Tag Archives: Rooney Mara

CAPSULE: A GHOST STORY (2017)

DIRECTED BY: David Lowery

FEATURING: Casey Affleck, Rooney Mara

PLOT: A young musician dies and comes back as a ghost, moving back to his  house and silently observing his wife’s grief.

Still from A Ghost Story (2017)

WHY IT WON’T MAKE THE LIST: A melancholy meditation on man’s ephermerality, A Ghost Story‘s weirdness goes beyond it’s guy-in-a-sheet gimmick, but not far enough beyond to reach the realms of one of the all-time weirdest.

COMMENTS: Though modest in countenance, A Ghost Story is filled with formal audacity underneath its blank exterior. It’s got an Academy-Award winning actor who’s silent and hidden under a sheet for 90% of his performance; a constricted 4:3 aspect ratio with rounded corners, to evoke the feeling of a picture frame; and shots that go on for so long that would be tapping his finger on his armrest impatiently. (Not really, but you get the idea). And yet, what easily might have become a purgatorial ordeal emerges as a moving and thought-provoking experiment.

The plot is so simple its almost a wisp. The unnamed main character dies, wakes up in the morgue in a sheet, returns to the house where he and his wife lived, and watches her as she silently grieves (and grief-eats a pie). This sounds dull, and if the movie stayed in this rut, it would be. But, although Affleck doesn’t speak and barely moves, doing little more than turning his head or shrugging his shoulders, A Ghost Story finds ways to create narrative dynamism. There is a flashback or two, and a seemingly minor incident from the pre-mortem opening is fleshed out over the length of the movie. Affleck’s ghost engages in a bit of minor poltergeistism when distressed. In one of the film’s most poignant bits, which would almost be considered a running gag if it weren’t so sad, Affleck’s ghost spies another besheeted figure in the house next door, and they communicate in the terse language of the dead (translated to us in subtitles). The ghost experiences time differently than we do, and we gradually become accustomed to the rhythm of his eternal observation as time moves on without him. A new tenant in his house (musician ) gives a speech about the vanity of human existence. And the ghost persists, chained to the plot of land where his house stands and inevitably once stood, waiting for an emotional release from his sentence. The movie plays with the idea of eternity in a philosophical sense that may be new to audiences, but which makes it ripe for post-viewing discussion.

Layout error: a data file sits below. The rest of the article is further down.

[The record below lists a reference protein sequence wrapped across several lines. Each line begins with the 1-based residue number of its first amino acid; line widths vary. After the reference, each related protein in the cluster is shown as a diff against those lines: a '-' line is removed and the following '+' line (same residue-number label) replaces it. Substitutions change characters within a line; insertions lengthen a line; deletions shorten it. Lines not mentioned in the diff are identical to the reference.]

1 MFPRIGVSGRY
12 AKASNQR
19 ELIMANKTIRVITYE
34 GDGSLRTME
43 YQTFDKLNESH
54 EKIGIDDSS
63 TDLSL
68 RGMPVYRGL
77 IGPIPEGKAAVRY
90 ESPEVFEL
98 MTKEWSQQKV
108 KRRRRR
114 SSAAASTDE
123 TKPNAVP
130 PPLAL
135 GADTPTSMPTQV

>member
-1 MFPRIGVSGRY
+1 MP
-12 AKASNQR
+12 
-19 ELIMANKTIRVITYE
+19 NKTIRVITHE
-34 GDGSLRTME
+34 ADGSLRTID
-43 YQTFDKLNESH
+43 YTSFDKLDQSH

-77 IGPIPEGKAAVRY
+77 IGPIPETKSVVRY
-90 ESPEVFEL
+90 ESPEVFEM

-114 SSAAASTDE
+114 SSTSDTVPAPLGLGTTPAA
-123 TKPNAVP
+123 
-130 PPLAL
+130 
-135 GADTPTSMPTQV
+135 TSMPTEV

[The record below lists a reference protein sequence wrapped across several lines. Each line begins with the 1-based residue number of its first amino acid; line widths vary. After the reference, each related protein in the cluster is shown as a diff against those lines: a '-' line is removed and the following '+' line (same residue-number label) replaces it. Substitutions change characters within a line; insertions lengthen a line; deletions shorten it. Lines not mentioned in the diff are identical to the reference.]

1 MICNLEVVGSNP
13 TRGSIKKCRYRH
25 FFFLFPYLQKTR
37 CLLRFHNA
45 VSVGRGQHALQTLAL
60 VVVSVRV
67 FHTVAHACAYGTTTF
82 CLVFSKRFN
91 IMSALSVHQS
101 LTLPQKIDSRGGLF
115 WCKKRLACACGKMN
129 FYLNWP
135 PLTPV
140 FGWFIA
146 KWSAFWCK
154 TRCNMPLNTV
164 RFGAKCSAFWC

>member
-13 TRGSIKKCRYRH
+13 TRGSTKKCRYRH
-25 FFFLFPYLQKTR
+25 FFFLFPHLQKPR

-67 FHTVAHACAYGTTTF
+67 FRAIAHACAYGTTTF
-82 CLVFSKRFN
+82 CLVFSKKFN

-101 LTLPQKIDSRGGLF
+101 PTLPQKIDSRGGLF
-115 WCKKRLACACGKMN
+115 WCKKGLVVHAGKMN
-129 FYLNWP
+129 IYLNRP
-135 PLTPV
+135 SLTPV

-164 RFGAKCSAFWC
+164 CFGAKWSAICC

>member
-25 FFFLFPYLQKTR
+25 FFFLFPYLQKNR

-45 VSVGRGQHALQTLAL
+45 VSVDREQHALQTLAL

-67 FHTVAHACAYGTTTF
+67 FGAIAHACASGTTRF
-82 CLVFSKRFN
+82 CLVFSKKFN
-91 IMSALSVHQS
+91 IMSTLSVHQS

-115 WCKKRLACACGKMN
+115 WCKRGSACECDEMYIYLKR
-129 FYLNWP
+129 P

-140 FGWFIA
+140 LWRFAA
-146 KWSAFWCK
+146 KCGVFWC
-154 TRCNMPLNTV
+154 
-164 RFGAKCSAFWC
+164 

A Ghost Story is definitely not a horror movie (unless you consider it an extremely subtle existential horror). It definitely is a philosophical/poetic drama about the psychology of grief and the nature of time, and it carries an implicit message about appreciating the now. It is, dare I say, haunting—at least, if you’re the type of attuned spiritualist who can see the ghosts around us.

WHAT THE CRITICS SAY:

“Interrupted by death, a couple’s love finds a weird way forward in this slice of supernatural risk-taking… Lowery is spending the capital he’s earned on big gigs like Pete’s Dragon to make something bizarre and experimental, and as his film starts flitting through the weeks in unannounced leaps, you’ll come to appreciate his gamble.”–Joshua Rothkopf, Time Out New York (contemporaneous)

CAPSULE: A NIGHTMARE ON ELM STREET (2010)

DIRECTED BY:  Samuel Bayer

FEATURING, Jackie Earle Haley, Kyle Gallner, Rooney Mara

PLOT:  A group of high school students share dreams of a burned, claw-handed man named Fred Krueger. As the students begin to die in dramatic ways, the survivors discover that they share a past of secret abuse at the hands of Krueger. The final survivors take it upon themselves drag Krueger from his dream world and dispatch him once and for all.

Still from A Nightmare on Elm Street (2010)


WHY IT WON’T MAKE THE LIST: It really isn’t particularly weird. There are no wild grandstanding dream sequences; they’re all very similar in a “Silent Hill Lite” style.  Given that the central character is a dead man who haunts people in their dreams and can exact real life revenge on their sleeping bodies, Krueger is lacking in imagination.

COMMENTS:  First of all, I should point out that I am not a fan of the Elm St. franchise.  I watched the original many years ago, and watched it again recently in light of the 2010 version, and I enjoyed it.  To my surprise many aspects of the film stood the test of time quite well.  Yes, some of the special effects had aged, but they had a wild, Tex Avery glee in their own madness that was contagious.  The fact that they were practical effects added an immediacy that was quite exciting.  The teens looked and behaved more or less like teens, making allowances for the nature of the film.  It unfolded at a good pace and we had a heroine who stepped up to the plate when called upon.

I didn’t have any objections to someone making a newer version; I  was interested to see it.  I think this movie is what publicists term a “re-imagining” rather than a remake.  The basic idea of the original has been kept.  There is a group of teens, they’re having terrible nightmares, they begin to die horribly, and the killer is Fred Krueger.  That’s as far as the similarities go however, the new film is darker both in mood and aesthetics.  At times it was hard to see where the action was taking place and what was happening.  Everything is dark.  The school is as dark as the boiler room.  The action takes place at night or during some town-wide energy saving drive where everyone seems to be using 20 watt bulbs.

Squinting in the dark has aged the teens a lot; they are a pretty mature bunch of high school Continue reading CAPSULE: A NIGHTMARE ON ELM STREET (2010)